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Brazil steps in over unpaid crew

Seafarers who laid up a cargo ship off Brazil accusing its owner not paying them for more than eight months are close to a deal after local labour authorities intervened after union and government pressure

The vessel Srakane has been laid up in Sao Sebastiao channel, near Sao Paulo, for more than a month. Its 16 crew are owed more than $200,000 and some have been on board more than a year

BRAZIL has stepped into a dispute involving the crew of a cargoship who claim they have not been paid by its owner for eight months.

The Panama-flagged, 5,896 dwt Srakane has been laid up in Brazil’s Sao Sebastiao channel north of Ilhabela since June 2. Its crew claim they are owed more than $200,000.

The International Transport Workers’ Federation said the 16 mostly Ukrainian crew refused to leave the vessel, which came to Brazil from Morocco, until they are paid.

The union has demanded the crew be paid, pointing to the lack of government safety nets for their families during the coronavirus pandemic.

Local media reports say supplies on board the vessel are running out and conditions are deteriorating. The ship had previously spent a month at the port of Salvadore waiting for cargo, increasing tensions.

ITF inspector Renialdo de Freitas said Brazilian federal labour authorities stepped in after pressure from the union and Ukraine’s consulate.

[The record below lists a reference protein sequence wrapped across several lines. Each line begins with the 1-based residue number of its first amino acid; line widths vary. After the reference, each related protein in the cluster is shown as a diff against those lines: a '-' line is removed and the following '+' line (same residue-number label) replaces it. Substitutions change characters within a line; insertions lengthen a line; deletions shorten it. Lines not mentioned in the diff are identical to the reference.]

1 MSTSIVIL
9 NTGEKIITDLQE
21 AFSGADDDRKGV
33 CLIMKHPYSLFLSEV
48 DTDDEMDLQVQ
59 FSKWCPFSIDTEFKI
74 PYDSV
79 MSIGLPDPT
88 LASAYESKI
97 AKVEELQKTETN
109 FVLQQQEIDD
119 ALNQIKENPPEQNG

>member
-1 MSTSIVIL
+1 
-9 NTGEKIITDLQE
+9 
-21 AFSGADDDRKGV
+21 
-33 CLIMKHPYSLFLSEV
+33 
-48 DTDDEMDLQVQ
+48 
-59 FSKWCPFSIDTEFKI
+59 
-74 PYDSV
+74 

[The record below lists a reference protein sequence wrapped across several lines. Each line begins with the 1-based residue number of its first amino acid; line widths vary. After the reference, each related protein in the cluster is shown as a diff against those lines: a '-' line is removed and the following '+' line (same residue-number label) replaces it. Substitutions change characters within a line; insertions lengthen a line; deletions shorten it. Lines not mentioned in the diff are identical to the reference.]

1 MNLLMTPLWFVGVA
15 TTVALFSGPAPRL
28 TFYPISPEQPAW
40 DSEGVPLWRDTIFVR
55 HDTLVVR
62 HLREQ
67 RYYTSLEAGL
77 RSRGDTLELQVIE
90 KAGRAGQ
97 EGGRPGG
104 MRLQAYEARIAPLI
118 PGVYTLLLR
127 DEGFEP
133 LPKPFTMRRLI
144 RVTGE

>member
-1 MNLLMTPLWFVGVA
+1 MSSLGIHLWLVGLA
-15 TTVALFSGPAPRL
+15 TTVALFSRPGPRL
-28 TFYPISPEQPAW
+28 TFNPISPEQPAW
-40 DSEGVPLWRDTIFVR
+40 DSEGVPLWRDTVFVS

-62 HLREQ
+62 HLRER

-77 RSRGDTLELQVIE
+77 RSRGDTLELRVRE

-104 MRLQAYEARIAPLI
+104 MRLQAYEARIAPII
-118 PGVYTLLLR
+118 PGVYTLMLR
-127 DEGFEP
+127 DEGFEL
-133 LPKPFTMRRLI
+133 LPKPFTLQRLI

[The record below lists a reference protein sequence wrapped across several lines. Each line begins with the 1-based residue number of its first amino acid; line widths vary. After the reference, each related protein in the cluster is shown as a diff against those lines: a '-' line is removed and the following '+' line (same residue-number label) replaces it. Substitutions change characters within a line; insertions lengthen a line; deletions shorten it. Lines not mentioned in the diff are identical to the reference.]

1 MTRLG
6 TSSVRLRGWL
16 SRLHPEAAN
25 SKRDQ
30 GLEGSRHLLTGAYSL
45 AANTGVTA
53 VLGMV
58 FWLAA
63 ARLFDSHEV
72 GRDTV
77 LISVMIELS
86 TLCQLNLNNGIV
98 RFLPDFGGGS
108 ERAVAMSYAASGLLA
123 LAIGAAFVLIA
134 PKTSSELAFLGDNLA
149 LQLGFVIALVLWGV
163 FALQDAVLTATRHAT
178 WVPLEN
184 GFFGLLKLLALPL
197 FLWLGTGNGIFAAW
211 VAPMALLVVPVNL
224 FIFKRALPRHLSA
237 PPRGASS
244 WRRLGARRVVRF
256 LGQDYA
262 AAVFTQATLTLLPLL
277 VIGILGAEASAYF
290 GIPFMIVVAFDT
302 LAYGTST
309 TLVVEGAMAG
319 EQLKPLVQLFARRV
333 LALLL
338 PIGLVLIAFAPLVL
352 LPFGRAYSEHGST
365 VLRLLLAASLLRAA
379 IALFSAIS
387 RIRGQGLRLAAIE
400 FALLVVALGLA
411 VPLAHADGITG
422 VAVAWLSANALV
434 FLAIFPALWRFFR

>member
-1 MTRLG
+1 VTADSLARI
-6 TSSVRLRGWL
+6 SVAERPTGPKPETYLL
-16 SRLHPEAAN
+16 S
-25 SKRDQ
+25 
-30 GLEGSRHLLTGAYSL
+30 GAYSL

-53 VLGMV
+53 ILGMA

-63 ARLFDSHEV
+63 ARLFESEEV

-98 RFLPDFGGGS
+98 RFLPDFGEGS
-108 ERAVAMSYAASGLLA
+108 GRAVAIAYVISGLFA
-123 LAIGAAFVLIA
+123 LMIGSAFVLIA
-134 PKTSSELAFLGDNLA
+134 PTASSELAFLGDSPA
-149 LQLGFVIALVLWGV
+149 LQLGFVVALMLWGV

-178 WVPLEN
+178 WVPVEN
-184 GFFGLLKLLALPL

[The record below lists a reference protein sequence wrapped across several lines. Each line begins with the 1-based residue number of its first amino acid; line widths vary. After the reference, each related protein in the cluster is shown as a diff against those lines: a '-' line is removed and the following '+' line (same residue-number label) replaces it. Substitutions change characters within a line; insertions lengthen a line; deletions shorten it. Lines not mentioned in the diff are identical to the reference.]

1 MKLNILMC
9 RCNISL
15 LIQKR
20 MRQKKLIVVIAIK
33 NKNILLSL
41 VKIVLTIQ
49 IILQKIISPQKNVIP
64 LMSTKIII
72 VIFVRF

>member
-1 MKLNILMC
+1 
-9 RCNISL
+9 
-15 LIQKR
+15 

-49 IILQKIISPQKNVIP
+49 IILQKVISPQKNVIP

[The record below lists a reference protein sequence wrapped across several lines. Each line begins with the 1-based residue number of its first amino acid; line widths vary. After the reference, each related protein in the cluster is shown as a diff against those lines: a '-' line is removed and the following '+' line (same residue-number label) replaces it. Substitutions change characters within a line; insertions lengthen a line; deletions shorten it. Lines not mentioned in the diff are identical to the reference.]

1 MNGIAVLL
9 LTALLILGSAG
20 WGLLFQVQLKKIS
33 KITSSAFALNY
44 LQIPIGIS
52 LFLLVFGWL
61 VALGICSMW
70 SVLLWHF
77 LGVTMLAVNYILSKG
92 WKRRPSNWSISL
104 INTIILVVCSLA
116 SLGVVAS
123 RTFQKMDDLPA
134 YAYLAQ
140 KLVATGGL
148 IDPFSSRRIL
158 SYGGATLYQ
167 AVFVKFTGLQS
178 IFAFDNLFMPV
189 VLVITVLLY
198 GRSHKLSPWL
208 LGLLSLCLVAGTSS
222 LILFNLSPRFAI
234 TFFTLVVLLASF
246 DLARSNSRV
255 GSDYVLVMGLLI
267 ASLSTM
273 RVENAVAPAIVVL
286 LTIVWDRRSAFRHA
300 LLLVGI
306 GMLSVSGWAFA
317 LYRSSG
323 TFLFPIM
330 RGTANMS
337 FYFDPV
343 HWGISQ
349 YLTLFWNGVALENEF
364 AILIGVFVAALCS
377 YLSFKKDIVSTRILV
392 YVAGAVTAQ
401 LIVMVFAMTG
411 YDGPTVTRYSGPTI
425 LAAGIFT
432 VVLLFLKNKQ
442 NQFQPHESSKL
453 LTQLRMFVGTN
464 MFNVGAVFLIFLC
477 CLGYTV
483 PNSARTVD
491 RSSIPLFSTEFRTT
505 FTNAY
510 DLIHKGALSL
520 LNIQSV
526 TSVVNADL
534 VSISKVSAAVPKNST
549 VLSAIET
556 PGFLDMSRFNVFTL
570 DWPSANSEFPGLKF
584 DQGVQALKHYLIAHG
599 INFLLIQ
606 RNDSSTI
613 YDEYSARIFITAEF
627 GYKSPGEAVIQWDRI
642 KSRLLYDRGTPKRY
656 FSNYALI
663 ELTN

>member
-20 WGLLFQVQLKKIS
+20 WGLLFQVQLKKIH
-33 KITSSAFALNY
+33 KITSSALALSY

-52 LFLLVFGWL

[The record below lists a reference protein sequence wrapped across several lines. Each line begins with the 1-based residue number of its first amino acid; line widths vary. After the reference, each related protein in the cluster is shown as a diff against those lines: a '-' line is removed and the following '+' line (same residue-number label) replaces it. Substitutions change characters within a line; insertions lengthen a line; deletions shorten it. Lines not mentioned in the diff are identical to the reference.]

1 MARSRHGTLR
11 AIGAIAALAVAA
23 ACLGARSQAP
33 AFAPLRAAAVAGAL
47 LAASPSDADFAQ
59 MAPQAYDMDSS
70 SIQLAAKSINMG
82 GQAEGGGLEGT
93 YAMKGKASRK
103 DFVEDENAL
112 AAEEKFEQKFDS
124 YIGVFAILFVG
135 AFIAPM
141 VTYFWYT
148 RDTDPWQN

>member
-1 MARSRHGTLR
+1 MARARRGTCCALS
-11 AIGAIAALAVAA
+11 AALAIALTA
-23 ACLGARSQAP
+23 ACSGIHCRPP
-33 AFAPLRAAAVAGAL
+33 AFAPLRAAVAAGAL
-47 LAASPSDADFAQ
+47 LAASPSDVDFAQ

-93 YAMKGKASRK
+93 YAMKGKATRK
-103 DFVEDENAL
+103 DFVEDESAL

He said a charterer had paid to provision the crew while it was laid up, and Ukrainian crew who left the vessel last year were yet to be paid.

The shipowner, Nikola Micunovic, said he was unable to pay wages because of coronavirus lockdowns in Europe.

He disputed details of the ITF’s account and said a deal had been made to pay and repatriate the crew in the coming days.

Mr Micunovic, of Malta-registered Oceans Wide Ltd, said the company itself had provisioned the crew and given documents to the authorities. “We are doing our best and finally sorting out [the] difficult situation we are in,” he said.

The authorities brokered a deal this week for a third-party charterer to pay the crew’s outstanding wages and repatriation costs, but Lloyd’s List understands the money has not yet changed hands.

The Brazilian labour inspector handling the case could not be reached for comment close to publication.

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